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duck breast with cherries

magret de canard au cerises

For this recipe to be truly authentic you need real French 'magrets de canard', which are the breasts of ducks that have been fattened to produce foie gras, and the fresh red cherries from Roussillon in the south of France. But this recipe is a compromise, allowing for the difficulty of obtaining those specific ingredients.

Duckling à la Montmorency, as it is sometimes called, is a classic of French cuisine. You can make the sauce with both sweet and tart cherry varieties, or both fresh and canned fruit. Fresh are obviously better, but canned pitted cherries are more convenient, but be sure to use canned fruit, not the thick pie filling that also comes in cans. Adjust the sugar to taste. 

The key to success is getting the cooking of the duck breasts exactly as you like them. Since they come in different sizes, and, sometimes, of varying quality, this takes a bit of practice and experimentation in your own kitchen. But keep notes of what you do at each stage, and vary this recipe accordingly so that you get perfect duck breasts every time.


·         4 duck breasts

·         sea salt

·         400 gm of fresh red cherries, or canned equivalent; halved or left whole (or some of each)

·         1–2 dessertspoons of clear honey

·         juice of 1 orange, plus 4 slivers of zest

·         200ml red wine, or, if you used canned cherries, then you can substitute the syrup

·         sprig of thyme (optional)

·         freshly ground black pepper

·         1 tsp cornflour or arrowroot


If using fresh cherries, stem and rinse them under cold running water, then drain. Pit the cherries with a cherry stoner. If using canned cherries, drain, rinse, and drain again. Set the cherries aside.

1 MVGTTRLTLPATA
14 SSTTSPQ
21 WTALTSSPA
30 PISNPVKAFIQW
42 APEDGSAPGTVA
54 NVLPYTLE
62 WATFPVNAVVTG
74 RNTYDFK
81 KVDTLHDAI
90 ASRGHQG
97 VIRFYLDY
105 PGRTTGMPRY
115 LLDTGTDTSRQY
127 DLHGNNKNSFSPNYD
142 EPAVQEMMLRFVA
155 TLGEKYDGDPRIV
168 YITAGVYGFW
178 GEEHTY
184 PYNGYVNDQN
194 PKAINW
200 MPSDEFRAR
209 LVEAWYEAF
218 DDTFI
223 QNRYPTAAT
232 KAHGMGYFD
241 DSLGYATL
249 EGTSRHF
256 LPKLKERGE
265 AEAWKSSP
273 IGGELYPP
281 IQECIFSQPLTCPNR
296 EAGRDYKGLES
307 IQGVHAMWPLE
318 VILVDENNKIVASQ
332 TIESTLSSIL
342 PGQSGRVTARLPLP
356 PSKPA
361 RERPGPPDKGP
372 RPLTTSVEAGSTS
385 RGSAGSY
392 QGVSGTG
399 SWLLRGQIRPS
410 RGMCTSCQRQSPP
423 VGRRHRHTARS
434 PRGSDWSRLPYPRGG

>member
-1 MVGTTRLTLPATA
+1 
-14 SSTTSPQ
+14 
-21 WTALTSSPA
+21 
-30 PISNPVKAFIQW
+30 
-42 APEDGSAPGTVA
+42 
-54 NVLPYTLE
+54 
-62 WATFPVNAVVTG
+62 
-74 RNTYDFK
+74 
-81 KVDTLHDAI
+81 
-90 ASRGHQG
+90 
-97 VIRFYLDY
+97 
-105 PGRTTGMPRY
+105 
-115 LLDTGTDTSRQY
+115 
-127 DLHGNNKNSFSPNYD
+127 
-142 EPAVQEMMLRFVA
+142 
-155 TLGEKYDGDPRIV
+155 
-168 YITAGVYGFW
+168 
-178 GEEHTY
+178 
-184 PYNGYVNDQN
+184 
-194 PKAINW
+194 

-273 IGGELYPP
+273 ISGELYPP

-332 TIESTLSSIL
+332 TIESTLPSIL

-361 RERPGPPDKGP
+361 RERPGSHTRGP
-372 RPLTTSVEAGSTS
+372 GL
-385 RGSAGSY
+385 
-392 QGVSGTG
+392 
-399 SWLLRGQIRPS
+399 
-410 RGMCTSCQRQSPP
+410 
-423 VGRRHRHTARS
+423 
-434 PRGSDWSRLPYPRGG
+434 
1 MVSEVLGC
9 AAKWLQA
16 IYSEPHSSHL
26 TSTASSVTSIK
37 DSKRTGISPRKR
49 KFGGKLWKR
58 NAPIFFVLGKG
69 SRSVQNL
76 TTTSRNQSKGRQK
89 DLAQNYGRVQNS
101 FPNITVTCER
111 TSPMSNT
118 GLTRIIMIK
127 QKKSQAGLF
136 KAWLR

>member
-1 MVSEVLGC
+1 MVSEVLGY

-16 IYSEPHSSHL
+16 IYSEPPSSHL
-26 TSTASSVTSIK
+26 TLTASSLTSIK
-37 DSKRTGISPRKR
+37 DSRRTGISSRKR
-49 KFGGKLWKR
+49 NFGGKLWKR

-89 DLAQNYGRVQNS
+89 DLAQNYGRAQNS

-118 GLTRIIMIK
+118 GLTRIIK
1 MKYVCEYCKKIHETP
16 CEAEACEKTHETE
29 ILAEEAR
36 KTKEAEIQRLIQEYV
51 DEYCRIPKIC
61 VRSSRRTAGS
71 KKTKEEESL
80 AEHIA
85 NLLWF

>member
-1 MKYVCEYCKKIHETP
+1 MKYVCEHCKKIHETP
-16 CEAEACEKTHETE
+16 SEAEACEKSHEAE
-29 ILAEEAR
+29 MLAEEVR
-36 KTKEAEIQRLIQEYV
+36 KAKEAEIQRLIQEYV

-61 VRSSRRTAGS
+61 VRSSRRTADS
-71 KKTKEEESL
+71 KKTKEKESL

1.       Score the fat of the duck breasts at 1.5cm intervals, cutting completely through to the meat, but no further. Salt generously with sea salt, and gently rub in.

2.      Place the duck breasts, fat side down, in a cold pan – it must be cold – and place over a medium heat.

3.      Gradually, as the pans warms up, the duck breasts will release fat. Once about a tablespoon has been released, spoon this out into a saucepan. As more fat is released, spoon this into a bowl and set aside to be used on some future occasions for roasting potatoes, for example. [Don't throw it away; in fact, if you trimmed duck fat from the breasts in the first place, you can render these down in a pan and reserve for later use.]

4.      Cook the duck breasts until the skin takes on a golden colour and starts to crisp, but don't go poking the duck around too much; just lift it gently with tongues to check on how it's cooking.

5.      When the duck breasts have a nice colour, flip them over, still on a medium heat, and cook for a further 2–3 minutes or so, and then place them and the pan into the over to cook for a further 5–10 minutes, depending on how well cooked you like your duck breasts. [The first time you prepare this dish, you might want to check on the duck breasts as they cook by slicing into one of them to see how they are doing. Then adjust the cooking time to your own taste.]

6.      Once the duck breasts are done, remove them from the pan and place them in a warm dish and cover with foil or a tea towel to rest.

Prepare the cherry sauce

7.      Now set the pan with the duck fat over a gentle heat and add the cherries, turning them to coat them in the fat.

8.      Cook for 3 minutes or so, and then add the honey, the orange juice and zest, the red wine, the thyme (if using) and 2 or 3 grinds of black pepper.

9.      Bring to the boil, and then reduce to a simmer for 10 minutes.

10.   Add the cornflour mixed with a small amount of water at this stage, to thicken the cherry sauce.

11.    Slice the duck breasts along the scored lines you made earlier, and arrange on plates. Spoon over the cherry sauce, having removed the thyme, ensuring that each plate has some of the orange zest.

Serve with gratin dauphinois or pommes boulangère.


Add a tbsp of kirsch to the sauce, but don't overdo it, or add 2-3 tbsps of port (but not both!)